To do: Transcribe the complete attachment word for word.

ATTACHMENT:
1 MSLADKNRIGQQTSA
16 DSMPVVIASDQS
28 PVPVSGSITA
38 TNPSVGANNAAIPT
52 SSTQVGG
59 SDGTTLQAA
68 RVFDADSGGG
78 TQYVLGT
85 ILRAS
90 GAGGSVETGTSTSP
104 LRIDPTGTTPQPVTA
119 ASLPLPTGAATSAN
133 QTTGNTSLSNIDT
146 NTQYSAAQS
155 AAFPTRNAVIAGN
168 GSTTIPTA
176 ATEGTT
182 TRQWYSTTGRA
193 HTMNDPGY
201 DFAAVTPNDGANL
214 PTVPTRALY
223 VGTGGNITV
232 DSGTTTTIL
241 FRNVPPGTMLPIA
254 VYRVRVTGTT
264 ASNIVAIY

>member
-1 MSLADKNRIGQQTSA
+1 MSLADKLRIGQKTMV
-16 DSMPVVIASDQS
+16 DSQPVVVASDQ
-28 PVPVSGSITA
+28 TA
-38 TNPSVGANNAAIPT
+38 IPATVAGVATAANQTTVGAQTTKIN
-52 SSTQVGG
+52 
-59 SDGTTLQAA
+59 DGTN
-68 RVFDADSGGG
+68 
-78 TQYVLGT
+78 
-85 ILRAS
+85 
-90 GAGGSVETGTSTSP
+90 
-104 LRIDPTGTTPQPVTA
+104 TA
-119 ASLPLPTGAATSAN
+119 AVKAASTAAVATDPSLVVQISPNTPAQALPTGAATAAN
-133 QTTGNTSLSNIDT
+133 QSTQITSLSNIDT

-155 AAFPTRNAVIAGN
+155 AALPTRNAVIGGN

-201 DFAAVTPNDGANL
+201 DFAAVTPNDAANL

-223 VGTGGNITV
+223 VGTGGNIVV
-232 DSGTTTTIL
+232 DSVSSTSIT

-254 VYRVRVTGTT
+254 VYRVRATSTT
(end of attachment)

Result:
1 MSLADKNRIGQQTSA
16 DSMPVVIASDQS
28 PVPVSGSITA
38 TNPSVGANNAAIPT
52 SSTQVGG
59 SDGTTLQAA
68 RVFDADSGGG
78 TQYVLGT
85 ILRAS
90 GAGGSVETGTSTSP
104 LRIDPTGTTPQPVTA
119 ASLPLPTGAATSAN
133 QTTGNTSLSNIDT
146 NTQYSAAQS
155 AAFPTRNAVIAGN
168 GSTTIPTA
176 ATEGTT
182 TRQWYSTTGRA
193 HTMNDPGY
201 DFAAVTPNDGANL
214 PTVPTRALY
223 VGTGGNITV
232 DSGTTTTIL
241 FRNVPPGTMLPIA
254 VYRVRVTGTT
264 ASNIVAIY

>member
-1 MSLADKNRIGQQTSA
+1 MSLADKLRIGQKTMV
-16 DSMPVVIASDQS
+16 DSQPVVVASDQ
-28 PVPVSGSITA
+28 TA
-38 TNPSVGANNAAIPT
+38 IPATVAGVATAANQTTVGAQTTKIN
-52 SSTQVGG
+52 
-59 SDGTTLQAA
+59 DGTN
-68 RVFDADSGGG
+68 
-78 TQYVLGT
+78 
-85 ILRAS
+85 
-90 GAGGSVETGTSTSP
+90 
-104 LRIDPTGTTPQPVTA
+104 TA
-119 ASLPLPTGAATSAN
+119 AVKAASTAAVATDPSLVVQISPNTPAQALPTGAATAAN
-133 QTTGNTSLSNIDT
+133 QSTQITSLSNIDT

-155 AAFPTRNAVIAGN
+155 AALPTRNAVIGGN

-201 DFAAVTPNDGANL
+201 DFAAVTPNDAANL

-223 VGTGGNITV
+223 VGTGGNIVV
-232 DSGTTTTIL
+232 DSVSSTSIT

-254 VYRVRVTGTT
+254 VYRVRATSTT